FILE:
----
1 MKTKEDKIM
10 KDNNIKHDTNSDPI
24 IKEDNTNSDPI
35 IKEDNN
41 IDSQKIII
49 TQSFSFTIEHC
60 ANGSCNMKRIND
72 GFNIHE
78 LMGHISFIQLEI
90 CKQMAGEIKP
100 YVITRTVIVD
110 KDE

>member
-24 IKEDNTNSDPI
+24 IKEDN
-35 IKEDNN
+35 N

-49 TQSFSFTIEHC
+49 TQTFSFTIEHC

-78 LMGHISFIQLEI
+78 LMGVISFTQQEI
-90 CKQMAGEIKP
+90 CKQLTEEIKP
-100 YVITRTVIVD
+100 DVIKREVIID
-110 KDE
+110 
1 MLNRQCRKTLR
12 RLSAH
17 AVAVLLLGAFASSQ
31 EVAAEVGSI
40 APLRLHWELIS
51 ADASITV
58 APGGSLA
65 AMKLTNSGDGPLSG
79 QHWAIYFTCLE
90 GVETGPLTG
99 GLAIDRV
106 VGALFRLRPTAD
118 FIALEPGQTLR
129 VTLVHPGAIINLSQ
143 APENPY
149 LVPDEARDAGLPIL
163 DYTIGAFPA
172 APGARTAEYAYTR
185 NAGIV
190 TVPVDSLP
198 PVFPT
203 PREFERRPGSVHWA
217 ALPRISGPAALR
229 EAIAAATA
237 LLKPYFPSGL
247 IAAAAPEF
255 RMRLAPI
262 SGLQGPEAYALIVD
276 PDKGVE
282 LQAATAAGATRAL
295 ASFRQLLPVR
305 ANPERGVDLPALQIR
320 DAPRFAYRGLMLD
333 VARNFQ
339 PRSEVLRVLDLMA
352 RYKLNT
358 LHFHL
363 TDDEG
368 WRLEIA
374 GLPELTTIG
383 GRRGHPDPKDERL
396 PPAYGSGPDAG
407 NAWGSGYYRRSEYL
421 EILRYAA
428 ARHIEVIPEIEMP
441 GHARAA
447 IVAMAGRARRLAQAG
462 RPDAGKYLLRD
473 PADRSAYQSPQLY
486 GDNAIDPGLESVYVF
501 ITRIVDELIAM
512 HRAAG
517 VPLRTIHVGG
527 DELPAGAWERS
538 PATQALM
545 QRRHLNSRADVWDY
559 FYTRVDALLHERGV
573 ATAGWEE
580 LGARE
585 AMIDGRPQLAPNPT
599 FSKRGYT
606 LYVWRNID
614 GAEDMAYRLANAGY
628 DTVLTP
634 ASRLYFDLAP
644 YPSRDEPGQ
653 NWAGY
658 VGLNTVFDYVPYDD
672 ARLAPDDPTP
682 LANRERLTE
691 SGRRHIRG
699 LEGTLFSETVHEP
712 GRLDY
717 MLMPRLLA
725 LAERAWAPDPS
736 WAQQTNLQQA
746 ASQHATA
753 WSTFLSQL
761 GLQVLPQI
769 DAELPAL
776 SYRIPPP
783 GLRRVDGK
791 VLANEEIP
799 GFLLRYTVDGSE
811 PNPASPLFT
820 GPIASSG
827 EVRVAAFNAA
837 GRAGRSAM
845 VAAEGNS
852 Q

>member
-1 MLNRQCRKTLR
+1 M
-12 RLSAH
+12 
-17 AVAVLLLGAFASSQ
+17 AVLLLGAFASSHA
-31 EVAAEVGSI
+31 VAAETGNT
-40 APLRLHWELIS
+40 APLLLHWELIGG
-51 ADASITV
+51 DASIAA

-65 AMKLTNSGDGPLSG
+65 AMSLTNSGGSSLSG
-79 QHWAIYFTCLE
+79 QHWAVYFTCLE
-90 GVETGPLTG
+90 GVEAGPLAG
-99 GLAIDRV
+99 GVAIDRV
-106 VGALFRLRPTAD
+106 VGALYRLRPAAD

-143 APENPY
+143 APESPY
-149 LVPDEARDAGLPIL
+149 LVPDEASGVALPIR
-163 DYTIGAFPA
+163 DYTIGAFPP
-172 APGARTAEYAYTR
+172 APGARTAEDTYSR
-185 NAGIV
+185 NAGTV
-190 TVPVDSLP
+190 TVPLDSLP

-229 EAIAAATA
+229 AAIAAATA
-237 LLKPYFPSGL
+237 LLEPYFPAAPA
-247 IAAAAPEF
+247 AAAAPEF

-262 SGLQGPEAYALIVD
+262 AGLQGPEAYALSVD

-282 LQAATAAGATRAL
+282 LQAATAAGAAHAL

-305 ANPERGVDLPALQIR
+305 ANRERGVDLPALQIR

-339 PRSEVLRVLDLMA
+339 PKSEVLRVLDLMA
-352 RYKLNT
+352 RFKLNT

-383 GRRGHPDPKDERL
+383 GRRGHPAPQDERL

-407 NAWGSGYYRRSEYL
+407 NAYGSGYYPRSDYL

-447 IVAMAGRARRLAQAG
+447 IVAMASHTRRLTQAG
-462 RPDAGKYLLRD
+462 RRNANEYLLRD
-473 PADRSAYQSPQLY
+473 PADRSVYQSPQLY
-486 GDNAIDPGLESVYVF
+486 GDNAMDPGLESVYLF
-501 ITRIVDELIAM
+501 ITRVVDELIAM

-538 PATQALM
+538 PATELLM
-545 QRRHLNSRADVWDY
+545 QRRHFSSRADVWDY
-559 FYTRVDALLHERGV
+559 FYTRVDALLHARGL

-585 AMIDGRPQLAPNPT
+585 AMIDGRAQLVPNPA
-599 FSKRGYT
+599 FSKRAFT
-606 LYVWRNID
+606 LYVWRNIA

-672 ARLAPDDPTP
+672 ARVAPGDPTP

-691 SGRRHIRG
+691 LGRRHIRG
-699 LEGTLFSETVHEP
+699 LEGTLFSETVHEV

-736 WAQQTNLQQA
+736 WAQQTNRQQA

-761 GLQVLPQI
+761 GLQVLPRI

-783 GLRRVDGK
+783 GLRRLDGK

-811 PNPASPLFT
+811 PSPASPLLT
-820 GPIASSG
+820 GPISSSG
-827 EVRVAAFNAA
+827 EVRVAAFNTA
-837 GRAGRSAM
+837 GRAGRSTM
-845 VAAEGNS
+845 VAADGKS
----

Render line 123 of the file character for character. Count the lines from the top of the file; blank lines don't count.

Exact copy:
-17 AVAVLLLGAFASSQ